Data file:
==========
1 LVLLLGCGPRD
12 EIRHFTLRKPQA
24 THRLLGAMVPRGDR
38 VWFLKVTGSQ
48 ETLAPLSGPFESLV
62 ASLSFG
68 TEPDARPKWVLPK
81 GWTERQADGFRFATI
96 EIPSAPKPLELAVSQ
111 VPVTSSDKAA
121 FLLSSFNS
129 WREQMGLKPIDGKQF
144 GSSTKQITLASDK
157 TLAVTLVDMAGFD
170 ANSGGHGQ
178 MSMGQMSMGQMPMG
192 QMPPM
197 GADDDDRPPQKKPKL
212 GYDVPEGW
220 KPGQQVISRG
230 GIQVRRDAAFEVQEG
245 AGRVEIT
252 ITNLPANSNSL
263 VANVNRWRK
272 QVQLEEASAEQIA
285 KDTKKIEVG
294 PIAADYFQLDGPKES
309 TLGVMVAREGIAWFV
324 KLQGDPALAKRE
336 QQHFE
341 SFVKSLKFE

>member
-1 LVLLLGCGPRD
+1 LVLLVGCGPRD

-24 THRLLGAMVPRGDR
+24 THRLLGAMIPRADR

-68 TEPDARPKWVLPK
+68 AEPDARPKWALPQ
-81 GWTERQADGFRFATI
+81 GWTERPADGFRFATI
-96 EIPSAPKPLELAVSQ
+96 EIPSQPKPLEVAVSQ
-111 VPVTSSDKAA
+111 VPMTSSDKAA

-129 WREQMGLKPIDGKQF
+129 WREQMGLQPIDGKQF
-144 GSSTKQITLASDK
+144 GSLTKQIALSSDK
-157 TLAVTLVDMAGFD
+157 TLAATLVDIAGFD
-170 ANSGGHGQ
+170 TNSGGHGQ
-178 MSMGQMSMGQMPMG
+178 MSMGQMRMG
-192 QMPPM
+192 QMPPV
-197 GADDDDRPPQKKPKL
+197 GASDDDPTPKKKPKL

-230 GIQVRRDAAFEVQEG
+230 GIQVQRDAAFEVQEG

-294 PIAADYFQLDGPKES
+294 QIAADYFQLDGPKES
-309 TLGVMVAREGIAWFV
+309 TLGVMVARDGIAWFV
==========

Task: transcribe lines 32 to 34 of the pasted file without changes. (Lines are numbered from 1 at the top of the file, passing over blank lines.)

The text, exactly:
>member
-1 LVLLLGCGPRD
+1 LVLLVGCGPRD